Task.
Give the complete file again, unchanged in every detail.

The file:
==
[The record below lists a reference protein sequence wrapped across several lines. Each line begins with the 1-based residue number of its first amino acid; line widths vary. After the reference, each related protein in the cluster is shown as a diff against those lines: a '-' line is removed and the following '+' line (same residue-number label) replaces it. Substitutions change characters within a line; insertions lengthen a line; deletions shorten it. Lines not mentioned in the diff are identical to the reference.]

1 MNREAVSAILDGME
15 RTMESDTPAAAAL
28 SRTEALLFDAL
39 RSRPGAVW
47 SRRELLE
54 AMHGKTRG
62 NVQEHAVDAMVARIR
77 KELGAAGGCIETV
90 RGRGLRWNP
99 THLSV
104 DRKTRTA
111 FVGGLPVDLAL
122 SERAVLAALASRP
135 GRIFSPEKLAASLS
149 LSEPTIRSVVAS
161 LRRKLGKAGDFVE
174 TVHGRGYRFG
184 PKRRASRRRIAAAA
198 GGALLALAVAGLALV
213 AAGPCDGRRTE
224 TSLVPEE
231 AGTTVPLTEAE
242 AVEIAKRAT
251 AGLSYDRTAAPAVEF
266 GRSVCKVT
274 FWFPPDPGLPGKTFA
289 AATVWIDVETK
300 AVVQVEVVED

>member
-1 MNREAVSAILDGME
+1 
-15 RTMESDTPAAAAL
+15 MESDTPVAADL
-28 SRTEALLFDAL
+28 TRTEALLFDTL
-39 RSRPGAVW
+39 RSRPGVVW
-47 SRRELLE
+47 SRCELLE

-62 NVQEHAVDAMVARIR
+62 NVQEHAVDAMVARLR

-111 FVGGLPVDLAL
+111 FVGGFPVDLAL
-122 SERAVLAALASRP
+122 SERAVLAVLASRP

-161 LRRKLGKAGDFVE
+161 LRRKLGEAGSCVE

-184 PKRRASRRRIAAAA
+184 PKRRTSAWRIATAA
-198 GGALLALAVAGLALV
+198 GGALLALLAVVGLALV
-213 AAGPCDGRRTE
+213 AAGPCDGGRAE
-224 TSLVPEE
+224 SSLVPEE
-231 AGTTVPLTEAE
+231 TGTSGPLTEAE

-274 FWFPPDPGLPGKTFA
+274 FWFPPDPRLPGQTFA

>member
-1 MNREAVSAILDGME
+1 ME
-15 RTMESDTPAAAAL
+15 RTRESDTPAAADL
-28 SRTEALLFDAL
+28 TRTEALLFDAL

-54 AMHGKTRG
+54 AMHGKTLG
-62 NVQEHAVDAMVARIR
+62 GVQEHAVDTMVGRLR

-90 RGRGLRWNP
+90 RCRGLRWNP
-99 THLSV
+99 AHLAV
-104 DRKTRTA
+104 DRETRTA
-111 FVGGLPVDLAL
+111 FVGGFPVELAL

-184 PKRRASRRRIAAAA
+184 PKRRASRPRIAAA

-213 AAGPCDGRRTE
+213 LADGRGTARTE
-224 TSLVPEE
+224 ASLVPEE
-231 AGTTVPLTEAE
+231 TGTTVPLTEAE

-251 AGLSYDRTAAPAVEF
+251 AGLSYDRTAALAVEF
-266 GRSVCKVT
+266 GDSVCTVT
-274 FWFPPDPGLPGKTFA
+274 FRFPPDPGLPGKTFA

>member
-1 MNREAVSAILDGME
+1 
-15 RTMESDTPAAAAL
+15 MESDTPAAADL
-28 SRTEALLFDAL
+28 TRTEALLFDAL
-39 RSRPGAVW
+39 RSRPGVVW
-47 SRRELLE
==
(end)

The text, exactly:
[The record below lists a reference protein sequence wrapped across several lines. Each line begins with the 1-based residue number of its first amino acid; line widths vary. After the reference, each related protein in the cluster is shown as a diff against those lines: a '-' line is removed and the following '+' line (same residue-number label) replaces it. Substitutions change characters within a line; insertions lengthen a line; deletions shorten it. Lines not mentioned in the diff are identical to the reference.]

1 MNREAVSAILDGME
15 RTMESDTPAAAAL
28 SRTEALLFDAL
39 RSRPGAVW
47 SRRELLE
54 AMHGKTRG
62 NVQEHAVDAMVARIR
77 KELGAAGGCIETV
90 RGRGLRWNP
99 THLSV
104 DRKTRTA
111 FVGGLPVDLAL
122 SERAVLAALASRP
135 GRIFSPEKLAASLS
149 LSEPTIRSVVAS
161 LRRKLGKAGDFVE
174 TVHGRGYRFG
184 PKRRASRRRIAAAA
198 GGALLALAVAGLALV
213 AAGPCDGRRTE
224 TSLVPEE
231 AGTTVPLTEAE
242 AVEIAKRAT
251 AGLSYDRTAAPAVEF
266 GRSVCKVT
274 FWFPPDPGLPGKTFA
289 AATVWIDVETK
300 AVVQVEVVED

>member
-1 MNREAVSAILDGME
+1 
-15 RTMESDTPAAAAL
+15 MESDTPVAADL
-28 SRTEALLFDAL
+28 TRTEALLFDTL
-39 RSRPGAVW
+39 RSRPGVVW
-47 SRRELLE
+47 SRCELLE

-62 NVQEHAVDAMVARIR
+62 NVQEHAVDAMVARLR

-111 FVGGLPVDLAL
+111 FVGGFPVDLAL
-122 SERAVLAALASRP
+122 SERAVLAVLASRP

-161 LRRKLGKAGDFVE
+161 LRRKLGEAGSCVE

-184 PKRRASRRRIAAAA
+184 PKRRTSAWRIATAA
-198 GGALLALAVAGLALV
+198 GGALLALLAVVGLALV
-213 AAGPCDGRRTE
+213 AAGPCDGGRAE
-224 TSLVPEE
+224 SSLVPEE
-231 AGTTVPLTEAE
+231 TGTSGPLTEAE

-274 FWFPPDPGLPGKTFA
+274 FWFPPDPRLPGQTFA

>member
-1 MNREAVSAILDGME
+1 ME
-15 RTMESDTPAAAAL
+15 RTRESDTPAAADL
-28 SRTEALLFDAL
+28 TRTEALLFDAL

-54 AMHGKTRG
+54 AMHGKTLG
-62 NVQEHAVDAMVARIR
+62 GVQEHAVDTMVGRLR

-90 RGRGLRWNP
+90 RCRGLRWNP
-99 THLSV
+99 AHLAV
-104 DRKTRTA
+104 DRETRTA
-111 FVGGLPVDLAL
+111 FVGGFPVELAL

-184 PKRRASRRRIAAAA
+184 PKRRASRPRIAAA

-213 AAGPCDGRRTE
+213 LADGRGTARTE
-224 TSLVPEE
+224 ASLVPEE
-231 AGTTVPLTEAE
+231 TGTTVPLTEAE

-251 AGLSYDRTAAPAVEF
+251 AGLSYDRTAALAVEF
-266 GRSVCKVT
+266 GDSVCTVT
-274 FWFPPDPGLPGKTFA
+274 FRFPPDPGLPGKTFA

>member
-1 MNREAVSAILDGME
+1 
-15 RTMESDTPAAAAL
+15 MESDTPAAADL
-28 SRTEALLFDAL
+28 TRTEALLFDAL
-39 RSRPGAVW
+39 RSRPGVVW
-47 SRRELLE